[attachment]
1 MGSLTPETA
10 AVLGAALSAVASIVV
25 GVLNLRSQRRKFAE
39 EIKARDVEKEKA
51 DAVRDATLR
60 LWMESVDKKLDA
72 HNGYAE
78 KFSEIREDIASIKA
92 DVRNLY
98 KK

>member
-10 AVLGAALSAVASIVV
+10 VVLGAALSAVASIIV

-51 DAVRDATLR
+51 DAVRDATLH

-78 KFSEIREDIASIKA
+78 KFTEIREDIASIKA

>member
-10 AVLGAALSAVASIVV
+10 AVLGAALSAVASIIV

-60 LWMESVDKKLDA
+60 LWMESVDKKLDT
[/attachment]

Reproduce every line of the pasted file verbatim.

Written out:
1 MGSLTPETA
10 AVLGAALSAVASIVV
25 GVLNLRSQRRKFAE
39 EIKARDVEKEKA
51 DAVRDATLR
60 LWMESVDKKLDA
72 HNGYAE
78 KFSEIREDIASIKA
92 DVRNLY
98 KK

>member
-10 AVLGAALSAVASIVV
+10 VVLGAALSAVASIIV

-51 DAVRDATLR
+51 DAVRDATLH

-78 KFSEIREDIASIKA
+78 KFTEIREDIASIKA

>member
-10 AVLGAALSAVASIVV
+10 AVLGAALSAVASIIV

-60 LWMESVDKKLDA
+60 LWMESVDKKLDT